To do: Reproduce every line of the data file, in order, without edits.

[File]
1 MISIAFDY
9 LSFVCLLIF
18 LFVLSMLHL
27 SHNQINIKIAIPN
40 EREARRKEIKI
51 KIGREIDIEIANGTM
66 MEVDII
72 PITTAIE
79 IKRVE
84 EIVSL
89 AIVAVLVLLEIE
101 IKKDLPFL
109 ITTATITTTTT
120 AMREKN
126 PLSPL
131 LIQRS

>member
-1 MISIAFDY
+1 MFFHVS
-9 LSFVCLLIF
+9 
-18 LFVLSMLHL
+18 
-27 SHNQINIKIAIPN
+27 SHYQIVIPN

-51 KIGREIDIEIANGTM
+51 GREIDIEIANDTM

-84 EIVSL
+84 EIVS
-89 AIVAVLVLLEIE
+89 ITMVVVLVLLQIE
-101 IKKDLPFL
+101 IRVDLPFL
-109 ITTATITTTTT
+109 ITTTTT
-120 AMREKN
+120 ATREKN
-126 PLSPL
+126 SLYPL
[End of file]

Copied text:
1 MISIAFDY
9 LSFVCLLIF
18 LFVLSMLHL
27 SHNQINIKIAIPN
40 EREARRKEIKI
51 KIGREIDIEIANGTM
66 MEVDII
72 PITTAIE
79 IKRVE
84 EIVSL
89 AIVAVLVLLEIE
101 IKKDLPFL
109 ITTATITTTTT
120 AMREKN
126 PLSPL
131 LIQRS

>member
-1 MISIAFDY
+1 MFFHVS
-9 LSFVCLLIF
+9 
-18 LFVLSMLHL
+18 
-27 SHNQINIKIAIPN
+27 SHYQIVIPN

-51 KIGREIDIEIANGTM
+51 GREIDIEIANDTM

-84 EIVSL
+84 EIVS
-89 AIVAVLVLLEIE
+89 ITMVVVLVLLQIE
-101 IKKDLPFL
+101 IRVDLPFL
-109 ITTATITTTTT
+109 ITTTTT
-120 AMREKN
+120 ATREKN
-126 PLSPL
+126 SLYPL